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Pregnancy at 40 Weeks

Congratulations, you made it to week 40! Your baby is truly full-term, and you must feel really ready to meet your child. It may seem like one of the longest weeks of your life as you wait for the signs that it’s time, so make the most of it if you can: go for walks, to the movies, or out to dinner. All of these activities should be self-nurturing, and some of them may even help the labor process begin. In order to limit the number of phone calls or emails you have to manage, you should feel free to leave a message on your voicemail/email that says something like, "Hey, it’s me. We’re doing great, but no news yet. We promise we’ll let you know as soon as the baby’s here."
Your health care provider will often start doing some testing to make sure that your baby is still doing well. The most common test done is the Non Stress Test (NST). The NST involves the placement of a small device on your abdomen, above the baby's heart, that can hear the heart rate. The heart rate will be traced on a strip of paper for approximately 20-30 minutes. Predictable patterns in the heart rate will let your provider know if your baby is getting enough oxygen. If you have a "reactive" NST, the baby is doing well and there is only a small chance of complications over the following week. If the heart rate pattern is "non-reactive," your health care provider will take the appropriate actions.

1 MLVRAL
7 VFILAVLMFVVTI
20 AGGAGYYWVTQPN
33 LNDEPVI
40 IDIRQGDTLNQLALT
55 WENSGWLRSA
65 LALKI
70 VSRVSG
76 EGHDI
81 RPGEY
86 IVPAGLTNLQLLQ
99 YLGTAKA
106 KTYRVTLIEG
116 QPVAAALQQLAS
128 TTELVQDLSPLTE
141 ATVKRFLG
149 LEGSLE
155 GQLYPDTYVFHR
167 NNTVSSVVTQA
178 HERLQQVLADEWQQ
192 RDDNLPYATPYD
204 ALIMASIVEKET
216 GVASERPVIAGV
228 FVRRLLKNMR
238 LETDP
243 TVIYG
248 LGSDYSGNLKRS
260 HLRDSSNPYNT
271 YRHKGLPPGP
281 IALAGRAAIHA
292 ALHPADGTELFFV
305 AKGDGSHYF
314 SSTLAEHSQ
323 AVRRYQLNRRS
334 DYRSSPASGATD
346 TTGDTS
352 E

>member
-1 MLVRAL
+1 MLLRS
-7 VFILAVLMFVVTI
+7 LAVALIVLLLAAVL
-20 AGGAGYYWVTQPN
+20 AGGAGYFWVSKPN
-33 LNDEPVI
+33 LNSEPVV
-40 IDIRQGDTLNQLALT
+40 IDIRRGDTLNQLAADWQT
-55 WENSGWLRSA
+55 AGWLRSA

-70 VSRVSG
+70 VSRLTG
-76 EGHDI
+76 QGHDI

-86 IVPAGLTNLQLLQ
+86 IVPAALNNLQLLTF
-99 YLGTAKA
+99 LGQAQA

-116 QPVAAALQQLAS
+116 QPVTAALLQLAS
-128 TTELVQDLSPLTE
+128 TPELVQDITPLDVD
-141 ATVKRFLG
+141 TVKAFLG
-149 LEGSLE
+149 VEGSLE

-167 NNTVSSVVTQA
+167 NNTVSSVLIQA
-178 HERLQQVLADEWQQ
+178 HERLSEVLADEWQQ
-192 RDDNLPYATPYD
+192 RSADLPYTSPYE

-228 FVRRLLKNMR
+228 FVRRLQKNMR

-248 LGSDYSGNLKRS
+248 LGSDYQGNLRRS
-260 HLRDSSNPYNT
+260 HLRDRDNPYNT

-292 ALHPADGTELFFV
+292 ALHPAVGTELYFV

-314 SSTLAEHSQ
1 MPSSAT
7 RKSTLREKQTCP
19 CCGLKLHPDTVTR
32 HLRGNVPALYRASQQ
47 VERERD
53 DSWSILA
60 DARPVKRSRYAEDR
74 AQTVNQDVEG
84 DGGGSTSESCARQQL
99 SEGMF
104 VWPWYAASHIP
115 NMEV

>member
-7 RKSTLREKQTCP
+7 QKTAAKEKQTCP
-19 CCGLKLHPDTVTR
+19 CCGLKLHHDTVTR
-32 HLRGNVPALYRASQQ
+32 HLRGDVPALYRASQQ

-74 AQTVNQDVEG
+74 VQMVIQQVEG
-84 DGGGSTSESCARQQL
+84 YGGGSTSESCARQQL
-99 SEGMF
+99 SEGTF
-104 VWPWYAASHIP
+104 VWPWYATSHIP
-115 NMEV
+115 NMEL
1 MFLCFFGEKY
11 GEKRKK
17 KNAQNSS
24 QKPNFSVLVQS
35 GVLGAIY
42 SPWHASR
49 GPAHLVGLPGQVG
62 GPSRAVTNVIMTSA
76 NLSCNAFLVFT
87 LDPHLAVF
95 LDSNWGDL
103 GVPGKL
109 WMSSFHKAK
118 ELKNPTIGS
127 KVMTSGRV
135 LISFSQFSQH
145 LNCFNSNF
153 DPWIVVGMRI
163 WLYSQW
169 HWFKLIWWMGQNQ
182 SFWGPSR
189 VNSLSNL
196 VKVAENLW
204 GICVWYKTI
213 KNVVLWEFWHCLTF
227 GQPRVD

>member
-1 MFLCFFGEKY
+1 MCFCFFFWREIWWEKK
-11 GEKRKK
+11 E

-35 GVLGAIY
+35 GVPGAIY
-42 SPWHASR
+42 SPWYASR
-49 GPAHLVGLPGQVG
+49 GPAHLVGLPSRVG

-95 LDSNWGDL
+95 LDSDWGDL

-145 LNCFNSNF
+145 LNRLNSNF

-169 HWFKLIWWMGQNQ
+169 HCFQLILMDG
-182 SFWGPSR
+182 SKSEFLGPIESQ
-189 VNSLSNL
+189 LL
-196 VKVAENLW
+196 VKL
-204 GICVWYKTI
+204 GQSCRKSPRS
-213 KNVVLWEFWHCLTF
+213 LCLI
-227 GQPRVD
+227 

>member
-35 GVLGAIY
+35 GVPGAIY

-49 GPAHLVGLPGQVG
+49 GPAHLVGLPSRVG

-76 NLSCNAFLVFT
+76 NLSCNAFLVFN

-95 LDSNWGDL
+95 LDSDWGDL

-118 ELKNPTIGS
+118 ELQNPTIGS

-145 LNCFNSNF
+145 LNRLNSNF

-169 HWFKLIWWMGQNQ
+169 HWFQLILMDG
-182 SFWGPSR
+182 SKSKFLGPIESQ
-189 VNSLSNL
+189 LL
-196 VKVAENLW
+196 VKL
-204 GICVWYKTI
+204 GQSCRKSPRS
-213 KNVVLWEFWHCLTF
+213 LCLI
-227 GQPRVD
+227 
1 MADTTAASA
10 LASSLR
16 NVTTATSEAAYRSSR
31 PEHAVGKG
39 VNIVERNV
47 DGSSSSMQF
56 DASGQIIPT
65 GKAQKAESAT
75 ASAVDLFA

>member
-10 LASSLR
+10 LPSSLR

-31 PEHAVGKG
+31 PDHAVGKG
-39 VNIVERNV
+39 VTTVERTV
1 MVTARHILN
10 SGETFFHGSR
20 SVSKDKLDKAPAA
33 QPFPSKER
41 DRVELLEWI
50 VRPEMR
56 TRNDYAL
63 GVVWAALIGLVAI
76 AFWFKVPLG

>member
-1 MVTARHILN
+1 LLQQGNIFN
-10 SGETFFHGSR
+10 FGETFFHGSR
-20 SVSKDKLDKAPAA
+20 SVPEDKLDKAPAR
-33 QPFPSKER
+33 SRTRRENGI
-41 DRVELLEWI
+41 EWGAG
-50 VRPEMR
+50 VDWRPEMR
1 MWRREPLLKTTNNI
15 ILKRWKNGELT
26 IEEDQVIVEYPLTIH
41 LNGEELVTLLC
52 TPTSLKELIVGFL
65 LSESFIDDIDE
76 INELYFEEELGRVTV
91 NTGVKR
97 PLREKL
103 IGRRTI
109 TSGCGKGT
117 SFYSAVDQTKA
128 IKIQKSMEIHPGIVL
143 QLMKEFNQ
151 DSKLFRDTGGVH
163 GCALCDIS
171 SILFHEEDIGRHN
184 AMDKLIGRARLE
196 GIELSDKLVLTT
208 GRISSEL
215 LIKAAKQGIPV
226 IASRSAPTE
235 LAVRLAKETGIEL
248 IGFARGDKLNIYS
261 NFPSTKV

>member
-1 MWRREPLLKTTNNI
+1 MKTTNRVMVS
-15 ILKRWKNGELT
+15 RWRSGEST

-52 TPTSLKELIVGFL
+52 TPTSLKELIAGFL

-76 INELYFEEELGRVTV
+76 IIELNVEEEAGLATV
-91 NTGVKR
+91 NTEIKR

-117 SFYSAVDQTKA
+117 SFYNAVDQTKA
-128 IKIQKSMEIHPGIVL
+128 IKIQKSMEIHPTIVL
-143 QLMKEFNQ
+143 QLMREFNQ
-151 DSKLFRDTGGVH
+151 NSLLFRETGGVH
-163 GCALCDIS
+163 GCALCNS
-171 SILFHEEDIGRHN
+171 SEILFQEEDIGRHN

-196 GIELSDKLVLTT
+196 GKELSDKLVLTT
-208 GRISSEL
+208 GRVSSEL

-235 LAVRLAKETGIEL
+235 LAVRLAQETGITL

Another common test to ensure that your baby is doing well is an ultrasound. The ultrasound will allow your provider to ensure good growth of your baby and to look at the amniotic fluid around the baby. Often as the placenta gets older, the baby may not get enough nutrients to continue to grow well or the amniotic fluid around the baby goes down. If these things are noted, your health care provider will take the appropriate actions. The ultrasound will also allow your provider to look at the presence of baby muscle tone, movement, and breathing. This testing is called a Biophysical Profile (BPP). The presence of these activities are reassuring that the baby is doing well.
If your testing is not reassuring, your health care provider might suggest that your baby gets delivered soon. An induction of labor is often done if you don't go into labor on your own. If the baby is struggling, your birth team may advise a cesarean section. Some providers will often recommend an induction at 41 weeks, even if your NST and ultrasounds are good. Studies have shown that after 41 weeks, the placenta can start to deteriorate quickly. Very few providers will allow you to go beyond 42 weeks, as the chance of problems with your baby becomes exceedingly high at that point.

Your Body at 40 Weeks Pregnant
First pregnancies can often be a little late. The hardest part right now is waiting. Hang in there, and do whatever makes you feel most comfortable.


Your Baby at 40 Weeks Pregnant
Your baby is now about the size of a pumpkin at 20 inches (51cm) in size, and weighs a little over seven and a half pounds. She continues to move down the pelvis. Fingernails extend beyond the fingertips. In males, the testicles have fully descended into the scrotum.

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